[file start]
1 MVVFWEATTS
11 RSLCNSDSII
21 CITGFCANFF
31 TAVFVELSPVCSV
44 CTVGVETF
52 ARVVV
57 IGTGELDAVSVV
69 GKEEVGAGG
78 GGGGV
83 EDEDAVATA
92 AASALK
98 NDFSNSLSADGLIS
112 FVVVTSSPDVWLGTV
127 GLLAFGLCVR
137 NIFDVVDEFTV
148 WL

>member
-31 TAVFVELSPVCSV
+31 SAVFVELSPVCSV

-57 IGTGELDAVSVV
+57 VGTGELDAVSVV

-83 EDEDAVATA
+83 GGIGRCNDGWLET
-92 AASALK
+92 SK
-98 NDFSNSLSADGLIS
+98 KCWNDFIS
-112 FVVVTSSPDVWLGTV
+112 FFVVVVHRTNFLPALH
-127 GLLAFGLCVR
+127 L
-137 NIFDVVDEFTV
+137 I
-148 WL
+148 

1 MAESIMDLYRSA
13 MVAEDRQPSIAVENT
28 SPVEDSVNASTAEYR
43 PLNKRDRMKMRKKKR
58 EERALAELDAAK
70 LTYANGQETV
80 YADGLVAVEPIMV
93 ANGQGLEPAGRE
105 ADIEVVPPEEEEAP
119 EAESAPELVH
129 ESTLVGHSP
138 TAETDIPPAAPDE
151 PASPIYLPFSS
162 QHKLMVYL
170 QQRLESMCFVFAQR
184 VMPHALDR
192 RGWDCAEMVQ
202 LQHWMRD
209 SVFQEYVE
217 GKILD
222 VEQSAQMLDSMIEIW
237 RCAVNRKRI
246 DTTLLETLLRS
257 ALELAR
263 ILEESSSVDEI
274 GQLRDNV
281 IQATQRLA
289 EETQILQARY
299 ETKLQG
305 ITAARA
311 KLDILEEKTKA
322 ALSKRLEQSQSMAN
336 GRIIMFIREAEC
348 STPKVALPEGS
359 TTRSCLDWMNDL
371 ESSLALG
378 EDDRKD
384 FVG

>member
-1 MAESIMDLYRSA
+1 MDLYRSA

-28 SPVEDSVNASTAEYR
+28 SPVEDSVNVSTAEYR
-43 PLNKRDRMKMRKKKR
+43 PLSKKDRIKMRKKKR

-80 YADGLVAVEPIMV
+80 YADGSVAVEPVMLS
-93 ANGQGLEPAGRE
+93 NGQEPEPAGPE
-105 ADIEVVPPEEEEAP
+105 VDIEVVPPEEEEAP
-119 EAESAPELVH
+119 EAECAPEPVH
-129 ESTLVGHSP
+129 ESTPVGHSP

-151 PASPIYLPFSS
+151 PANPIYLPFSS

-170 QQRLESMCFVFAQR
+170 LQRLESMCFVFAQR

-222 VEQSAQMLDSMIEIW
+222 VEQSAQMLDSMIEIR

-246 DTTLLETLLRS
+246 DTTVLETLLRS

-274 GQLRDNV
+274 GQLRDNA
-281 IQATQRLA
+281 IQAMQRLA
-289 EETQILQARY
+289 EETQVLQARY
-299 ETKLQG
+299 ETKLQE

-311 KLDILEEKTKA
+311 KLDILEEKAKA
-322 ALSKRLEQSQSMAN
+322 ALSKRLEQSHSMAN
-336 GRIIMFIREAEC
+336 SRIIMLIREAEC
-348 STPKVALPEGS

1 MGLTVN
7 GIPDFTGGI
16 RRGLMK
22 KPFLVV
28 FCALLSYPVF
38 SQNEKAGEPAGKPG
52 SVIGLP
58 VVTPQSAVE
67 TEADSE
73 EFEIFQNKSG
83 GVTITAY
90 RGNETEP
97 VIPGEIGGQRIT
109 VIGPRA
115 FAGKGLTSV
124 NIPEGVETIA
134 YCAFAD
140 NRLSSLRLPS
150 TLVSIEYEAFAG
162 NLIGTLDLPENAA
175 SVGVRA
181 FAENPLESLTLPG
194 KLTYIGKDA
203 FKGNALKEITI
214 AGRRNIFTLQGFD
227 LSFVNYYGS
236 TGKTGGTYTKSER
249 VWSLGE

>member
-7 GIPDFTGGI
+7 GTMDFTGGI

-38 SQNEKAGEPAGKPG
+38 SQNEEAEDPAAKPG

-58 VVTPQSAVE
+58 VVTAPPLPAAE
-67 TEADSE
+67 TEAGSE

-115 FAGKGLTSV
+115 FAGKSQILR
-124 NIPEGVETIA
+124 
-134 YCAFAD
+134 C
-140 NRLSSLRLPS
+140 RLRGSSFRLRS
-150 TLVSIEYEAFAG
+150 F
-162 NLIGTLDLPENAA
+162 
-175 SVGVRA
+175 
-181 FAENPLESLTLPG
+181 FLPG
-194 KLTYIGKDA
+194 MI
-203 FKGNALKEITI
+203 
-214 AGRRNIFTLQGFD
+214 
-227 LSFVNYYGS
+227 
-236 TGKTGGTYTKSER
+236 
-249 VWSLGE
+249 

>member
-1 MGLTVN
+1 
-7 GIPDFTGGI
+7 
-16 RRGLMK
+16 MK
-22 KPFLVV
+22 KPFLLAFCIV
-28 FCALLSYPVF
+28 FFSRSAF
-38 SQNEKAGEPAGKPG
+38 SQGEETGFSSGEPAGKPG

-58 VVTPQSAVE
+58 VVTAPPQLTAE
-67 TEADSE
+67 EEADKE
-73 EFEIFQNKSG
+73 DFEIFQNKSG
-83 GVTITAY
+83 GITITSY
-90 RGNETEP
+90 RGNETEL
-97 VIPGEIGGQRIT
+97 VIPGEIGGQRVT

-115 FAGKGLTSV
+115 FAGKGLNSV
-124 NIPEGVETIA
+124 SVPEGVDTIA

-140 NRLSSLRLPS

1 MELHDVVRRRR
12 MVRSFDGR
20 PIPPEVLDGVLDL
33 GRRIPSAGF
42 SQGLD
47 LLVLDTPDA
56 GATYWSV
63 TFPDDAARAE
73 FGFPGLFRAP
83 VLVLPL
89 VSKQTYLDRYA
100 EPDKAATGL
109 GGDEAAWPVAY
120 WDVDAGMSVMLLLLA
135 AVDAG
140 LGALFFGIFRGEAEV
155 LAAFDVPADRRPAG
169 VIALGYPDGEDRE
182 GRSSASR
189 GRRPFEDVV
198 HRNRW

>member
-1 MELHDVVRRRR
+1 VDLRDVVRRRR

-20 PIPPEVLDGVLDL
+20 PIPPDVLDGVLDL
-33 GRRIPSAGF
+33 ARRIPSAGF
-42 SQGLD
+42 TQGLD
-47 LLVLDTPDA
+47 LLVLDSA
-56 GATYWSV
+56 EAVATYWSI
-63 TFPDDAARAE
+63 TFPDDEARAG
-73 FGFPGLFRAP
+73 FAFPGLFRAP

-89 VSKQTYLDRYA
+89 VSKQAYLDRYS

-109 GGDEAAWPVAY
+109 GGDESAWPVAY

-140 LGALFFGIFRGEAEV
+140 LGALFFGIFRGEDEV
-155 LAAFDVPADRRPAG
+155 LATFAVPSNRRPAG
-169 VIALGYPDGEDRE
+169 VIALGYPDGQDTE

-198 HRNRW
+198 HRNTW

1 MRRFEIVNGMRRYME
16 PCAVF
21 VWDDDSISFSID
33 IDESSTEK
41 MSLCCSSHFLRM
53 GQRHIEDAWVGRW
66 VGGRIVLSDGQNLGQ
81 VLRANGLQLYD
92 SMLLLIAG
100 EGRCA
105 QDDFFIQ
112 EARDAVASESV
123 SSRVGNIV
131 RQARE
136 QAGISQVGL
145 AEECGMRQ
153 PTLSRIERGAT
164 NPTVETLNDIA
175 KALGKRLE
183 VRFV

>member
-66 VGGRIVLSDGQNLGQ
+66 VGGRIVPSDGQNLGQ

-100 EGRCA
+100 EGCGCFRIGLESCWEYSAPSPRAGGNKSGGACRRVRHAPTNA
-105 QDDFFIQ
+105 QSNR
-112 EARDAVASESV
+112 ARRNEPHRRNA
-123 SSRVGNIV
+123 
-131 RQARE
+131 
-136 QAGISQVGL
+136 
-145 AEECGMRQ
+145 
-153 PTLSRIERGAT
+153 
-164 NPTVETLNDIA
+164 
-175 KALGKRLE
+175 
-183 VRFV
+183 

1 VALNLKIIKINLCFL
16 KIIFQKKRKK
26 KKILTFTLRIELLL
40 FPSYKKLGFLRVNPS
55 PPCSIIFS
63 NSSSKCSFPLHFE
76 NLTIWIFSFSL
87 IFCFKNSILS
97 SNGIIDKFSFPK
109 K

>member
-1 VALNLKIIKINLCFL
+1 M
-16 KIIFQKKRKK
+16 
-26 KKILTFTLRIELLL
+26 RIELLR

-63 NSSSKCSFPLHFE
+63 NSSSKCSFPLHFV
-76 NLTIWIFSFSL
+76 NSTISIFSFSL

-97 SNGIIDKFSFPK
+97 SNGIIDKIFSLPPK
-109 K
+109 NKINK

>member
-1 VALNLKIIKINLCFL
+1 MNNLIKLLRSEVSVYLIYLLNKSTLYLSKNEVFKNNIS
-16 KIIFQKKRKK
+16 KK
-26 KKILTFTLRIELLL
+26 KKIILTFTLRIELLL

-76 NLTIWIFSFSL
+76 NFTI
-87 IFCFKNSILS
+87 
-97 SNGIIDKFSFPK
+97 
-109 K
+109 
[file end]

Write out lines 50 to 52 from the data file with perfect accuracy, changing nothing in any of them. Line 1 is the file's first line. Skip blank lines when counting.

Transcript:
170 QQRLESMCFVFAQR
184 VMPHALDR
192 RGWDCAEMVQ